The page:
Saturday, 11 July 2015

Spirit Animals Book 4: Fire and Ice

Spirit Animals Book 4: Fire and Ice by Shannon Hale (Scholastic Inc)
PB RRP $12.99
ISBN 978-1-74362-001-4

Reviewed by Jenny Heslop

The Devourer and his conquerors are getting closer. Conor, Abeke, Meilin and Rollan and their Great Beasts must continue to seek the talismans as they are the Chosen Ones - the children and their spirit animals who must protect Erdas. And time is running out.
In Fire and Ice they journey to Artica, the far north, to search for a legendary city of ice, and the talisman of Suka the Giant polar bear. On this journey they have the help of Tarik, a Greencloak leader and Maya, who has the ability to create fire from nothing, but their enemies are also closer. And this time the betrayal is more personal than it ever has been before.
Spirit Animals is an engrossing and enjoyable series. Each title is written by a different author and they manage to keep the worlds of Erdas solid and consistent.  The characters are also held well and are solid and realistic children who continue to grow throughout the series. The action is fast and exciting but there are breaks in the frenetic pace to allow the reader to take a breath.
Shannon Hale is a well established and best-selling author who writes, among other things, wonderful retellings of fairy tales for a teen readership. Her skill with writing fantasy characters, imagined places and her storytelling ability all shine through in this tale which is mostly set in a flat white landscape of ice and snow.
This is a series which will suit middle grade readers, especially lovers of fantasy, action and animals. The books are supported by an action role-playing game online where players can create a spirit animal of their own at www.spiritanimals.scholastic.com


Monday, 15 June 2015

The Warlock’s Child, Book 1: The Burning Sea

The Warlock’s Child, Book 1: The Burning Sea by Paul Collins & Sean McMullen
(Ford Street Publishing)
PB RRP $12.95
ISBN 978-1925000924

Reviewed by Francine Sculli

The Burning Sea is the first book in the latest six-book fantasy series co-authored by well-known authors Paul Collins and Sean McMullen. And it wastes no time in plunging us deep into the thrilling adventure with Dantar and his sister Velza, our two main protagonists who, by command of their Dravinian Battle Warlock father, have landed themselves on aboard the fleet on its way to invade the Kingdom of Savaria.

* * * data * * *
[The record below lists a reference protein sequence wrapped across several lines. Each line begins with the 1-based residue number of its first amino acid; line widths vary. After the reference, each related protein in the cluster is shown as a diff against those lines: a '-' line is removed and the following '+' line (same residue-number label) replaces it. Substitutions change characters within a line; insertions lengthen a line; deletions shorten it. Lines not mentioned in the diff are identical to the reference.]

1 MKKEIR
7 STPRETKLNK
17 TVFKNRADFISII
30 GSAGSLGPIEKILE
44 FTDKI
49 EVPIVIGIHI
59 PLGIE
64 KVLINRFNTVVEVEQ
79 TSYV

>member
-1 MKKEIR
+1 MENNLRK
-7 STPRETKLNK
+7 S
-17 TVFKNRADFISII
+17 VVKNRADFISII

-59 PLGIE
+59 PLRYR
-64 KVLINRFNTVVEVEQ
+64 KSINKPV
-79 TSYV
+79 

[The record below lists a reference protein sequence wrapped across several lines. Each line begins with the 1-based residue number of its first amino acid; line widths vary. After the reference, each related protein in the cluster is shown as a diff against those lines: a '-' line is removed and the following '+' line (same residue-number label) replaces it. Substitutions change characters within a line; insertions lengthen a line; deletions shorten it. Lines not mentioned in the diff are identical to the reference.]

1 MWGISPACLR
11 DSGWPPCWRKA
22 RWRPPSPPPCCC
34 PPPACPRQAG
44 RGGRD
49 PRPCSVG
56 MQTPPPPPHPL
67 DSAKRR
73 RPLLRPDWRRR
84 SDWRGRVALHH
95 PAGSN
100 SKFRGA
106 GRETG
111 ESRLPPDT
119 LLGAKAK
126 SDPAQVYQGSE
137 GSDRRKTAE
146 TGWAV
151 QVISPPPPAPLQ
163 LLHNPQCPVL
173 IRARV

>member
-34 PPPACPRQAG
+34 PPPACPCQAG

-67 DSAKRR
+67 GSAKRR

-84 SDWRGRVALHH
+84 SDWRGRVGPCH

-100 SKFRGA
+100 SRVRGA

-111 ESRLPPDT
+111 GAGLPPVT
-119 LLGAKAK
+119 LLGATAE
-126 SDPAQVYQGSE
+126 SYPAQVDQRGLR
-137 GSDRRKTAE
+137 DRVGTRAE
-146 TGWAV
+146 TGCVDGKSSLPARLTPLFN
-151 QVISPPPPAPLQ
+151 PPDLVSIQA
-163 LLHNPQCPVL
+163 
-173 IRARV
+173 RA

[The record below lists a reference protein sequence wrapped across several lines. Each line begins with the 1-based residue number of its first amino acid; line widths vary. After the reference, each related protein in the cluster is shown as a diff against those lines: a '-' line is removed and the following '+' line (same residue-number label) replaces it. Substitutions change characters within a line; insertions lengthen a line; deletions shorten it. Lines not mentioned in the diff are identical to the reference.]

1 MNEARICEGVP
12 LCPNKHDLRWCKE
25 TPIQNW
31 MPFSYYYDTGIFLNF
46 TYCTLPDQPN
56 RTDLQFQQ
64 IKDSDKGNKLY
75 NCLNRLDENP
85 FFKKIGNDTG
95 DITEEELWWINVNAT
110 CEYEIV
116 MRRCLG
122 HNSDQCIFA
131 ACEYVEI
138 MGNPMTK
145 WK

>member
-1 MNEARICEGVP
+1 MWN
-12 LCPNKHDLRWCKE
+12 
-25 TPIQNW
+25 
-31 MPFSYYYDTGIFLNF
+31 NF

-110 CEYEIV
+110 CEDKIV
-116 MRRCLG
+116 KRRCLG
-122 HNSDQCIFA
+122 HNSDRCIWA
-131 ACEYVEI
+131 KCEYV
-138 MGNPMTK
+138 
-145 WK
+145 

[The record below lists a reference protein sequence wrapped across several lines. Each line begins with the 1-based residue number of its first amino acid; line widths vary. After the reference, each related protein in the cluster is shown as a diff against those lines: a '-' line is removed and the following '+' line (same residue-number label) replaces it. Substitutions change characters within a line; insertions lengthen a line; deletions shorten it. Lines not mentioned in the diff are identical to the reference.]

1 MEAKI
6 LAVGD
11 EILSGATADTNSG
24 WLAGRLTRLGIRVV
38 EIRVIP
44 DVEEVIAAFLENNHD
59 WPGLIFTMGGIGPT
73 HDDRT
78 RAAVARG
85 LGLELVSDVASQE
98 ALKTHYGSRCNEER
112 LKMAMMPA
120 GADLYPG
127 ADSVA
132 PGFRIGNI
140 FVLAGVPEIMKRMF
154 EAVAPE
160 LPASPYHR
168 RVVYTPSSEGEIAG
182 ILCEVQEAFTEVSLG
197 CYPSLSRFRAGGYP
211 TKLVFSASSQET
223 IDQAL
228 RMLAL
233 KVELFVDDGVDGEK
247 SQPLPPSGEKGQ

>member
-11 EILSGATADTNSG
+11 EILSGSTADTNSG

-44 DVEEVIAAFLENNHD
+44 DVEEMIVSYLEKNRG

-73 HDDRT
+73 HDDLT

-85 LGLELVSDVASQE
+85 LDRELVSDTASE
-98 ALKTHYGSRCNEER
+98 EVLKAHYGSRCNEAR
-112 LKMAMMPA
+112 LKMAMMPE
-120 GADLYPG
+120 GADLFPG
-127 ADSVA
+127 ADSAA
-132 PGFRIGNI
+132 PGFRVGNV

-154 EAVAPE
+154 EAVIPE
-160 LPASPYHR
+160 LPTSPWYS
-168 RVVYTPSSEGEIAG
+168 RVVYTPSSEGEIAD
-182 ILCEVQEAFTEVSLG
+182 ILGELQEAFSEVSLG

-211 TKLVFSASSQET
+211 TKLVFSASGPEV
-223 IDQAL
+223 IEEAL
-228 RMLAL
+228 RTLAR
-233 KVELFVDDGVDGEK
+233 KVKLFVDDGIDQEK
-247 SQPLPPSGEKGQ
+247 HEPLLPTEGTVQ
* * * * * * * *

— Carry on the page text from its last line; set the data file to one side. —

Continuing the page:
Dantar is serving as a cabin boy, one of the lowest ranking roles on the fleet, constantly concerned that he is one of the few without magical abilities. While Velza, a shape-casting warrior, has found herself in the male dominated ranks as an officer in a tenuous role. The two of them despise each other and the power play and family tension ripples through the book as the drama unfolds.

But everything they know is about to change.

The fantastical, medieval world around them is in the midst of darkness. It’s a place governed by magic and roamed by dragons, but everything has been turned upside down. In a time before, the Dark Hands misused the powers they had created. The dragons intervened, breaking up the human magic into four parts, allowing only the dragons to have complete control of all four parts simultaneously. Now, in an attempt to reconnect the four powers, the Dravinian Emperor ordered war against Savaria.

Nothing goes to plan. On their way to battle the dragon Dravaud hovers in the air over the Dravinian fleet, convinced there is a dragon egg aboard the Invincible. He burns one of the fleets down to the ground. While putting out fires on board, through the speaking tubes Dantar overhears a conversation that he shouldn’t and unearths a traitor on board. He is convinced it has something to do with Meslit, the water wizard, who disappears in a cloud of ash. Dantar senses he is developing protection against heat and fire and harbouring magical tendencies far beyond his imagination. Velza loses her ranks as an officer. Much to her disgust, Dantar rises through the ranks throwing her world off kilter. As they near the shores of Savaria in the final pages, and more strange occurrences happen, Velza still finds it in her heart to rescue him as he goes overboard, giving Dantar his first taste of being part of a loving family unit. As readers, we are left hanging right there with the siblings, wondering what will happen next and with a sense that their bond will grow in future books as they are forced together to unwrap the deep mysteries and questions that have arisen.

The Burning Sea is an action-packed book with just the right amount of wit, characterisation, worldly carvings, mystery and plot twists to keep older primary school readers engaged and wanting more.